Workload Matters



Teacher workload is a hot topic of discussion in schools at the moment – and rightly so.  The DfE have recently published the results of their ‘Teacher Workload Survey 2016’, which is available here.  This report contains some alarming results:

  • 93% of respondents to the survey stated that workload in there school was at least a fairly serious problem;
  • 52% cited workload as a very serious problem;
  • The average working hours in a week for all classroom teachers was 54.4 hours.

Our profession is creaking, and whilst we all hope that the DfE and OFSTED will work together to address some of these issues, school SLT have a key role to play too.  At Durrington, we have always believed that a key role of the SLT is to provide the conditions in which teachers can focus on their core purpose – to teach great lessons and continue to develop their professional practice.  An essential part of this is monitoring teacher workload and making changes to ensure that teachers are able to use their time effectively.



The DfE, in partnership with OFSTED and the Professional Associations have produced a really useful leaflet (above) to encourage schools to reflect on things they should and should not be doing, with regards to addressing teacher workload.  The full version can be downloaded here.  This is a must read document for all SLT.

Have we completely cracked it at Durrington?  Almost certainly not, but here are ten things we have done to try and make a difference.

  1. A tight but loose approach to teaching – we do not stipulate to teachers how to teach.  Our message is simple – implement these six pedagogical principles in your classroom, in a way that suits you.


As a result teachers don’t waste time planning their lessons artificially to fit a rigid, prescribed structure.

2. Subject Planning & Development Sessions – once a fortnight, subject teams meet to talk about what they will be teaching over the next fortnight and how to teach it well – more here.  This is the most effective form of CPD we have done in years.

As a result teacher meeting time is not spent on admin and information items, that can be shared via email, but instead it is focused on collaboratively planning effective teaching.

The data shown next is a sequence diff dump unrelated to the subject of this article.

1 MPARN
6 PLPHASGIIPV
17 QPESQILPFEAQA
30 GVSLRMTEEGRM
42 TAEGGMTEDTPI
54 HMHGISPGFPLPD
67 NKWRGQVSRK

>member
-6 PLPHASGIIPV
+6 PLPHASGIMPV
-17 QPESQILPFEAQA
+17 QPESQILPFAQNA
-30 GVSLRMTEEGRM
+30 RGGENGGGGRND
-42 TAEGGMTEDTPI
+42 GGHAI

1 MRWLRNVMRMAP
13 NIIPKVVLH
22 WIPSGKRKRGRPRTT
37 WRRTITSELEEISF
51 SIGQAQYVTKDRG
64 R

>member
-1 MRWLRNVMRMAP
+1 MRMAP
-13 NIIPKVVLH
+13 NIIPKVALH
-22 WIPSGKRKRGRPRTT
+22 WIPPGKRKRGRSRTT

3.  A subject specific approach to feedback – we don’t have a generic marking policy that states the regularity with books should be marked across all subjects. Instead each department has written their own feedback policy that states (a) how feedback will be given in that subject (written/verbal/self-checking etc) (b) what the feedback will focus on e.g. classwork, homework, assessments and (c) how frequently this will happen.

As a result teachers are focusing on the feedback that works best for their subject and not just having to slavishly cover exercise books in red pen, simply for the sake of it.

4. No written comments for subject reports – teachers simply give a grade for effort, homework and progress – no superficial, written targets that are not really useful for students or parents.

As a result parents and students still get regular and useful information about how they are doing, but it takes teachers a fraction of the time to write a set of reports.

5. Teachers aren’t expected to keep folders of evidence such as appraisal evidence files or intervention logs.

As a result they can use their time to plan effective lessons that will prevent underachievement from happening in the first place, or address it effectively in lessons.

6.  INSET days are used for collaborative work – teacher time isn’t wasted by sitting in a hall for the whole day, listening to the same input when their needs will all be very varied.  Instead, most of the day is given over to subject teams to work and plan together.

As a result subject teams are able to work together to share effective practice and share the load of planning.

7.  Highly effective Curriculum Leaders make life easier for their teams – they do this by doing the simple things, that make a big difference to their teams by helping them to plan effectively.  For example: